Why only write of the moments of mild success and small accomplishments? On Friday I received two rejections: one from the 'Far and Wide' regional show (at the Woodstock Art Assoc & Museum) which has a different juror each year and from which I've been rejected three years running, and one from the Fine Arts Work Center in Provincetown, the 7-month residency-fellowship that takes 8 out of over 600 applicants, that I had to try for (after seeing the place last June) even though I suspected I wouldn't get in. But there was juuust enough of a shred of optimism, or ego, to get me to apply. It was better to know for certain. As for the juried show, since there is no theme or any clue as to what the juror might seek (aside from reading his/her bio), the act of entering such things feels like a random yet necessary gesture, something I'd like to be part of, if I care about either the venue or the juror, but no way of knowing why I don't fit in or if anyone thinks anything at all of my work. With that in mind, I entered another today.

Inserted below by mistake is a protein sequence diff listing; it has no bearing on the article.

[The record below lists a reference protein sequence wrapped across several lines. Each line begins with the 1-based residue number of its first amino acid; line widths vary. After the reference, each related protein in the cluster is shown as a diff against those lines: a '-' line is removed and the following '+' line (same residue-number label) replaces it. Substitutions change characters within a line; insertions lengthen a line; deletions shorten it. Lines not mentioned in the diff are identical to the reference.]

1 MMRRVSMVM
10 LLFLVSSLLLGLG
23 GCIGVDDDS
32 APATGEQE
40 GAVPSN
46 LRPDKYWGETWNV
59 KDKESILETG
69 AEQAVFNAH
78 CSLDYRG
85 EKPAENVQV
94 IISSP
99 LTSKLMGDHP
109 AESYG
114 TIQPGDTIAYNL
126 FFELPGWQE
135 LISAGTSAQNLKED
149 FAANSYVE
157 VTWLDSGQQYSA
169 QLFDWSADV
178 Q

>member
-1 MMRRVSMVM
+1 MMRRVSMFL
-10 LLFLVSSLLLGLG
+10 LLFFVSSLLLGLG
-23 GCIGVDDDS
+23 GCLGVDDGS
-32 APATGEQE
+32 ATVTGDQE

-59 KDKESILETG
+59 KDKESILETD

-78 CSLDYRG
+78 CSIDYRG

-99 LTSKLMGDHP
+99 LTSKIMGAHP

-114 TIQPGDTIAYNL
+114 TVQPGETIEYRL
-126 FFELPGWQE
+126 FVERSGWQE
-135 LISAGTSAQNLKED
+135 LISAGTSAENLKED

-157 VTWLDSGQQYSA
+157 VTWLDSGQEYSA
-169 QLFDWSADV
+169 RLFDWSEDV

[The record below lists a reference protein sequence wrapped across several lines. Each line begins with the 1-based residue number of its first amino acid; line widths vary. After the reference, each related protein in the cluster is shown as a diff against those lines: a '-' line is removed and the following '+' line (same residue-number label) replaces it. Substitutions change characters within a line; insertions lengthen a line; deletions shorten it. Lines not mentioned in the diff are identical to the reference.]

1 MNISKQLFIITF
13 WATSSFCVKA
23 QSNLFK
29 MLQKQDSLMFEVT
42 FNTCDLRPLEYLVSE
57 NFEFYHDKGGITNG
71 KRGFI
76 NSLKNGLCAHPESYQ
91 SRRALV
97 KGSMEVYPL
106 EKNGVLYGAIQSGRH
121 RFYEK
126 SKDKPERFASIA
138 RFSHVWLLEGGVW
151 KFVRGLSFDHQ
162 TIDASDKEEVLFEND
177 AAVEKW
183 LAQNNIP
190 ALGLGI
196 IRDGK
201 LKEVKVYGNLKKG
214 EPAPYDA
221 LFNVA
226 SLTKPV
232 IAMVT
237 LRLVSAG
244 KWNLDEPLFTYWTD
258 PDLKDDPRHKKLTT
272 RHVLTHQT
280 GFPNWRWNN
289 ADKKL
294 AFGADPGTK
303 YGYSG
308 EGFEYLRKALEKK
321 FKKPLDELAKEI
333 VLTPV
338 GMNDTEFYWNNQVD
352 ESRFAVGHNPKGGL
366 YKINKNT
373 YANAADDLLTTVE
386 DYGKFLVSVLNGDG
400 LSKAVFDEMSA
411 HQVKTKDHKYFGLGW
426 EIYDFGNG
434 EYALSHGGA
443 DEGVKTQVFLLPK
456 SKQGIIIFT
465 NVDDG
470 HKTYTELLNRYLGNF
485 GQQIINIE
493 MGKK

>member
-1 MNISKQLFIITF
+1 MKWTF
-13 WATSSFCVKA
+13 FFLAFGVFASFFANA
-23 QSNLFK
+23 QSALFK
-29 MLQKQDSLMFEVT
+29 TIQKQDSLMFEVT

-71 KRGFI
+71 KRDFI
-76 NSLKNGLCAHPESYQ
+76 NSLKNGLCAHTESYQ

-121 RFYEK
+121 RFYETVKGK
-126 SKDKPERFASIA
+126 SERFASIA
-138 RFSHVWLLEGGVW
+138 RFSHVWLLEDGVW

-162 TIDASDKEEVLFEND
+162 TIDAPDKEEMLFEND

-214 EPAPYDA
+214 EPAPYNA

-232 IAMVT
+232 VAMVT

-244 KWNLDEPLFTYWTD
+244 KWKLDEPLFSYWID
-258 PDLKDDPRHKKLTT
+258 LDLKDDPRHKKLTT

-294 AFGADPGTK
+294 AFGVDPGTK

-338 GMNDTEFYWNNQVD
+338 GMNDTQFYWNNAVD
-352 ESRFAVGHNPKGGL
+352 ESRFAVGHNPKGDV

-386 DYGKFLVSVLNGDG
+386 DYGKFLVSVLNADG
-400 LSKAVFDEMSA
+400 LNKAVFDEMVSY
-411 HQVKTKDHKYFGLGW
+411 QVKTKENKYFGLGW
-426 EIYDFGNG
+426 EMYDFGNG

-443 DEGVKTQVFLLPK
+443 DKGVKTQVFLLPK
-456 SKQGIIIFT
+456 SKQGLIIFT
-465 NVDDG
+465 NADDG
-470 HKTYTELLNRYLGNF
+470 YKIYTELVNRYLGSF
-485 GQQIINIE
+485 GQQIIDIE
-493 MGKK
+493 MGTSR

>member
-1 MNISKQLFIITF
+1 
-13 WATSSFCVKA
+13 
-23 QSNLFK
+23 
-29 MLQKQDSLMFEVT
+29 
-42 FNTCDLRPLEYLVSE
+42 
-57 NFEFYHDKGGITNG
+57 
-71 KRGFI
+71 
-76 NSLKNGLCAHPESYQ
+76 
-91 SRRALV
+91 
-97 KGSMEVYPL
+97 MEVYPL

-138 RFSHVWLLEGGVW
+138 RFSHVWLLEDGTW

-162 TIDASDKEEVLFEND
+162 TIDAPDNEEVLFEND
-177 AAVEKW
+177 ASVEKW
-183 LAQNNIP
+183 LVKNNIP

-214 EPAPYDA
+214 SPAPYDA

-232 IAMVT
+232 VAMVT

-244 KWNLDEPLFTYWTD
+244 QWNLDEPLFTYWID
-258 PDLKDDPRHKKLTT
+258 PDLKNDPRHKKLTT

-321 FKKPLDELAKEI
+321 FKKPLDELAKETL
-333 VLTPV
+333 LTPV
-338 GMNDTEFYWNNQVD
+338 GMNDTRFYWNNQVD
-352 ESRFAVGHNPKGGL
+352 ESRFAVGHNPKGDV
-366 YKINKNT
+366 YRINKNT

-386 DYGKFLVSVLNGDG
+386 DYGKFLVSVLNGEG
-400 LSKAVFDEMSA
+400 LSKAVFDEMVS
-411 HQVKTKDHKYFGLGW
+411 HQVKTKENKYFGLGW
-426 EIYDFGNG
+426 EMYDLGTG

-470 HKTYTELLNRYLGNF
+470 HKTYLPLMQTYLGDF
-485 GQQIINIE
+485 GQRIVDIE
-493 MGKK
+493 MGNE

The following night I visited the Whitney Biennial, so I still don't know, but I have an idea. It has something to do with concept and with execution; in other words, what you'd think it would. And something else more worryingly elusive. I felt sober upon exiting the museum. (Not technically. There was a cash bar, and I thought a drink would help me understand. But it had been a long day.)
Anyway, I loved the Art Spiegelman show at the Jewish Museum. The next day I attended a baby shower and went to bed at 5. Not to sleep, just to toss and turn and watch the unyielding filmstrip of words and half-formed thoughts and images flip around my mind. Flip flip flicker then that bright light at the end of the reel and then darkness.